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 p259  Cautio

Article by George Long, M.A., Fellow of Trinity College
on pp259‑260 of

William Smith, D.C.L., LL.D.:
A Dictionary of Greek and Roman Antiquities, John Murray, London, 1875.

CAU′TIO, CAVE′RE. These words are of frequent occurrence in the Roman classical writers and jurists, and have a great variety of significations according to the matter to which they refer. Their general signification is that of security given by one person to another; also security or legal safety which one person obtains by the advice or assistance of another. The general term (cautio) is distributed into its species according to the particular kind of the security, which may be by satisdatio, by a fidejussio, and in various other ways. The general sense of the word cautio is accordingly modified by its adjuncts, as cautio fidejussoria, pigneraticia, or hypothecaria, and so on. Cautio is used to express both the security which a magistratus or a judex may require one party to give to another, which applies to cases where there is a matter in dispute of which a court has already cognizance; and also the security which is given and received by and between parties not in litigation. The words cautio and cavere are more particularly used in the latter sense.

If a thing is made a security from one person to another, the cautio becomes matter of pignus or of hypotheca; if the cautio is the engagement of a surety on behalf of a principal, it is a cautio fidejussoria.

The cautio was most frequently a writing, which expressed the object of the parties to it; accordingly the word cautio came to signify both the instrument (chirographum or instrumentum) and the object which it was the purpose of the instrument to secure (Dig. 47 tit. 2 s27). Cicero (Ad Div. VII.18) uses the expression cautio chirographi mei. The phrase cavere aliquid alicui expressed the fact of one person giving security to another as to some particular thing or act (Dig. 29 tit. 2 s9; 35 tit. 1 s18).

Ulpian (Dig. 46 tit. 5) divides the praetoriae stipulationes into three species, judiciales, cautionales, communes; and he defines the cautionales to be those which are equivalent to an action (instar actionis habent) and are a good ground for a new action, as the stipulationes de legatis, tutela, ratam rem habere, and damnum infectum. Cautiones then, which were a branch of stipulationes, were such contracts as would be ground of actions. The following examples will explain the passage of Ulpian.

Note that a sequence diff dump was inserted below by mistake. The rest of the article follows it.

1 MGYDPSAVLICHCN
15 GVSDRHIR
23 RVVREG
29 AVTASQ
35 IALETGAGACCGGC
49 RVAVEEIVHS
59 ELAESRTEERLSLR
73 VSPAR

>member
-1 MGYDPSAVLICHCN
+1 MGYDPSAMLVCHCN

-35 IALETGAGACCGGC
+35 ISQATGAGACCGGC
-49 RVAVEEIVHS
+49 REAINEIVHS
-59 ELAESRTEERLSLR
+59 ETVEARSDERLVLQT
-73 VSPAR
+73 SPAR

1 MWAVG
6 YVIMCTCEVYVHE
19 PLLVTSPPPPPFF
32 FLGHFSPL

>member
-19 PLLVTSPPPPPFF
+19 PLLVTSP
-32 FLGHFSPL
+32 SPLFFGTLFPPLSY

In many cases a heres could not safely pay legacies, unless the legatee gave security (cautio) to refund in case the will under which he claimed should turn out to be bad (Dig. 5 tit. 3 s17). The Muciana cautio applied to the case of testamentary conditions, which consisted in not doing some act, which, if done, would deprive the heres or legatarius of the hereditas or the legacy. In order that the person who could take the hereditas or the legacy in the event of the condition being broken, might have the property secured, he was entitled to have the Muciana cautio (Dig. 35 tit. 1 s7, 18, 73). The heres was also in some cases bound to give security for the payment of legacies, or the legatee was entitled to the Bonorum Possessio. Tutores and curatores were required to give security (satisdare) for the due administration of the property intrusted to them, unless the tutor was appointed by testament, or unless the curator was a curator legitimus (Gaius, I.199). A procurator who sued in the name of an absent party, might be required to give security that the absent party would consent to be concluded by the act of his procurator (Id. IV.99); this security was a species satisdationis, included under the genus cautio (Dig. 46 tit. 8 s3, 13, 18, &c.) In the case of damnum infectum, the owner of the land or property threatened with the mischief, might claim security from the person who was threatening the mischief (Cic. Top. 4; Gaius, IV.31; Dig. 43 tit. 8 s5).

If a vendor sold a thing, it was usual for him to declare that he had a good title to it, and that  p260 if any person recovered it from the purchaser by a better title, he would make it good to the purchaser; and, in some cases, the cautio was for double the value of the thing (Dig. 21 tit. 2 s60). This was, in fact, a warranty.

The word cautio was also applied to the release which a debtor obtained from his creditor on satisfying his demand: in this sense cautio is equivalent to a modern receipt; it is the debtor's security against the same demand being made a second time (Cic. Brut. 5; Dig. 46 tit. 3 s89, 94). Thus cavere ab aliquo signifies to obtain this kind of security. A person to whom the usus fructus of a thing was given, might be required to give security that he would enjoy and use it properly, and not waste it (Dig. 7 tit. 9).

Cavere is also applied to express the professional advice and assistance of a lawyer to his client for his conduct in any legal matter (Cic. Ad Fam. III.1, VII.6, Pro Murena, c10).

The word cavere and its derivatives are also used to express the provisions of a law, by which any thing is forbidden or ordered, as in the phrase, — Cautum est lege, principalibus constitutionibus, &c. It is also used to express the words in a will, by which a testator declares his wish that certain things should be done after his death. The preparation of the instruments of cautio was, of course, the business of a lawyer.

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